7. Beth needs to become employed full-time. Although this is a difficult thing to do because of her illegal status, she needs to become financially independent. Additionally, Beth needs to eventually live independently from family and friends and provide Roberta with an appropriate living environment.
8. A regular time each week needs to be established for the parents to communicate with each other regarding Roberta. The parents can negotiate this weekly communication opportunity.
9. Beth is currently receiving educational assistance from the Department of Health and Welfare regarding her older son. This assistance should be expanded to include Roberta as well.
10. A reevaluation of this case may be necessary as Roberta approaches school age. It is hoped that the parents can modify the visitation order without a formal reevaluation. If a formal reevaluation is necessary, it should consider Beth’s alien status and ability to communicate in English, the coparenting skills of both parents, both parents’ living arrangements and work schedules, and Roberta’s best interests.
Evaluator’s name, degree, license, certifications DATE
As you can tell, there is more going on in this case than just the age of the child. Obviously, the child is an infant and thus needs the consistency of a primary caregiver and regular contact with the other parent. In this case, the father was judged to be the primary caregiver. Since the father works during the day and the mother does not, it was recommended that the mother care for the child while the father was at work.
Additionally, the evaluator determined that the mother could not give the stability or the environment necessary to meet the best interest of the child. Recommendations were made to promote the mother’s future interests. Other recommendations were written to promote the father’s and mother’s abilities to coparent and communicate with each other effectively and to ensure that the child receives medical benefits and is not taken out of the state or the country.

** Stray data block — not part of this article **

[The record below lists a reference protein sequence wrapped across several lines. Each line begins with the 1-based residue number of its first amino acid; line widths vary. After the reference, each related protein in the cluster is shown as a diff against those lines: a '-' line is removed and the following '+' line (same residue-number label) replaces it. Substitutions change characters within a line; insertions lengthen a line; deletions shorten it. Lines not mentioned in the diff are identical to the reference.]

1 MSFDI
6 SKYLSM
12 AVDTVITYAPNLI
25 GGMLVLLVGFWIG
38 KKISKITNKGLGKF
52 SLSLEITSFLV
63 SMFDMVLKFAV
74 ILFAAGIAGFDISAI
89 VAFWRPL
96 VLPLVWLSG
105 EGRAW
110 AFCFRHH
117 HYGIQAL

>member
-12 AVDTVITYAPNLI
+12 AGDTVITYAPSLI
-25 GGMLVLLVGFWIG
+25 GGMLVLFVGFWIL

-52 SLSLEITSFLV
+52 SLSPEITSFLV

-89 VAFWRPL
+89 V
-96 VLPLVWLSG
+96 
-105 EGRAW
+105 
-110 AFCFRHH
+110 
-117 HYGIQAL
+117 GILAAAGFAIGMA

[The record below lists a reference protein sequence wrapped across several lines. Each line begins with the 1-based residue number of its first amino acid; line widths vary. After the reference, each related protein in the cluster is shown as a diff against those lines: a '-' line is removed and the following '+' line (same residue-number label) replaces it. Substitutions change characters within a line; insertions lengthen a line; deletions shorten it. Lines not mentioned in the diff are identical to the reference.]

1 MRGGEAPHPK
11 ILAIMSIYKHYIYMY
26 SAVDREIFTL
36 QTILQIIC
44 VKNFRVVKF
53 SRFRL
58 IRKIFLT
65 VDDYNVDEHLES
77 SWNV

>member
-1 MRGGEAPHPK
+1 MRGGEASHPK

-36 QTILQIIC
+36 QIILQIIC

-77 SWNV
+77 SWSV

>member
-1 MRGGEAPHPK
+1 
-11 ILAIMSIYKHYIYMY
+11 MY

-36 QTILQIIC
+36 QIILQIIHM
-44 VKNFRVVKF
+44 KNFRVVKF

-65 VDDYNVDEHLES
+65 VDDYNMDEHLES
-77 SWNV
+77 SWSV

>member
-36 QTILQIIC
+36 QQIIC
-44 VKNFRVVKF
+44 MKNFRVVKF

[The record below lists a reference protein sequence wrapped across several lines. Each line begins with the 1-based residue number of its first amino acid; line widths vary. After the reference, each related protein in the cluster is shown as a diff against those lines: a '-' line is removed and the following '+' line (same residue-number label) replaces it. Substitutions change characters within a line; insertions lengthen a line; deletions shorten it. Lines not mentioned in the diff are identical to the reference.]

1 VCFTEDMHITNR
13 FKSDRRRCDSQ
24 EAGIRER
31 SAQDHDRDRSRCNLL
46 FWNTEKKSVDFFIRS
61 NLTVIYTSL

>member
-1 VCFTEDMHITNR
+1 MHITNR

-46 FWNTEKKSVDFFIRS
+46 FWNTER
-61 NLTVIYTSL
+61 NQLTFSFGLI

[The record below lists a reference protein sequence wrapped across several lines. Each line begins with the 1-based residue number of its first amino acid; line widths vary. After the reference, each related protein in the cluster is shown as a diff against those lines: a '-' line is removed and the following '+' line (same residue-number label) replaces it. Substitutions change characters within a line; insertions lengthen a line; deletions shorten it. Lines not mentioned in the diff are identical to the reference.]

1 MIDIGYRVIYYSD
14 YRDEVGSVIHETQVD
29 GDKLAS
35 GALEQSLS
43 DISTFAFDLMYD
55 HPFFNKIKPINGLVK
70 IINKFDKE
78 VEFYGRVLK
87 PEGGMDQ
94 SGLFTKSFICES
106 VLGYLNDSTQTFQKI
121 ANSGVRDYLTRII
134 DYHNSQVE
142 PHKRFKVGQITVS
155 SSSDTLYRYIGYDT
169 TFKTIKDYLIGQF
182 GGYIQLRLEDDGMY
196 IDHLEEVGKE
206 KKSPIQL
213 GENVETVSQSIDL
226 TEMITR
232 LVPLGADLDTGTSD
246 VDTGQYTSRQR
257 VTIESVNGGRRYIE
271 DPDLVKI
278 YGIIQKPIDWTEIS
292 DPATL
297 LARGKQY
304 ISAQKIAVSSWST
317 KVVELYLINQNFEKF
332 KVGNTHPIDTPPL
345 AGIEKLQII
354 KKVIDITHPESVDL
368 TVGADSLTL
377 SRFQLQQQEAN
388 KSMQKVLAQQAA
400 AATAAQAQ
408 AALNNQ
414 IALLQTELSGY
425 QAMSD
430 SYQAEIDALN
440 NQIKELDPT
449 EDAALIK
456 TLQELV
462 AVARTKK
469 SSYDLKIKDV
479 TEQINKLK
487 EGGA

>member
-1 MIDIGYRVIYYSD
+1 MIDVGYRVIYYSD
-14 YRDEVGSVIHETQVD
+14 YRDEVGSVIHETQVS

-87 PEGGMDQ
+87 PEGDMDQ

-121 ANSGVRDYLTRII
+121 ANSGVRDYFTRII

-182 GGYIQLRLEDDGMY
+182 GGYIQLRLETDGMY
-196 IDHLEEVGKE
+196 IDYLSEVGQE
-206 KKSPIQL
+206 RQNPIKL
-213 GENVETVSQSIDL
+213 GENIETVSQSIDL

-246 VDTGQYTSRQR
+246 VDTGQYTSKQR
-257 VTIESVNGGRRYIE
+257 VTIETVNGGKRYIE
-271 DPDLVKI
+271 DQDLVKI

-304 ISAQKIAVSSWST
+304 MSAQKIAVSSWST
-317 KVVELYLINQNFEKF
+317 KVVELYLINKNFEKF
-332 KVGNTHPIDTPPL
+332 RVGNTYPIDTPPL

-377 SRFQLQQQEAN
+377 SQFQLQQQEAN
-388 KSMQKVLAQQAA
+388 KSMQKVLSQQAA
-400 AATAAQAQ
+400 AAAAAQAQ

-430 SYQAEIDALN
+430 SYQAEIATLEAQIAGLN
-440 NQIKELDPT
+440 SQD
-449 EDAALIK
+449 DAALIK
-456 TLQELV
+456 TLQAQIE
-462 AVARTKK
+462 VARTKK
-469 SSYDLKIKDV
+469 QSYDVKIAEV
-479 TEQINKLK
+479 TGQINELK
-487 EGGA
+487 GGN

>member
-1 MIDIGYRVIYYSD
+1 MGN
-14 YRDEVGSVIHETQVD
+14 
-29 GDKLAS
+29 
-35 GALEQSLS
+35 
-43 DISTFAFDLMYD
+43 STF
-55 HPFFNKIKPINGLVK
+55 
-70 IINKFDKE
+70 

Obviously, this was a very involved and difficult case. The conflict was high between the parents, especially on the mother’s part. She continually made threats to the father about preventing him from seeing the child and her leaving with the child, as well as demands that were in her own interests but not the child’s. The recommendations reflect what the evaluator believed would reduce the conflict while providing the child with a safe, consistent, and stable home.
Here’s another example that involves a progressive visitation schedule in order to establish a relationship between the child and his or her nonprimary caregiver:
RECOMMENDATIONS OF CUSTODY AND VISITATION OF JAMES GREEN
RE: GREEN VS GREEN
CASE NO.: CV-0000-000
DATE: FEBRUARY 22, 2014
1. Joint custody of James be awarded to both parents, Melanie Green and Steve Green. James’s birth certificate should be corrected to remove Roy Land (a prior boyfriend of Melanie) and put Steve Green as the father.
2. It is recommended that James continue to live mostly with his mother, Melanie, while visiting regularly with his father, Steve:
a) Steve will have visitation on alternate weeks on Monday, Wednesday, and Friday from 10 a.m. to 4 p.m. On the other alternate weeks, he would have visitation on Tuesday, Thursday, and Saturday from 10 a.m. to 4 p.m. The visitation assumes that Steve is available for providing care for James during his visitation.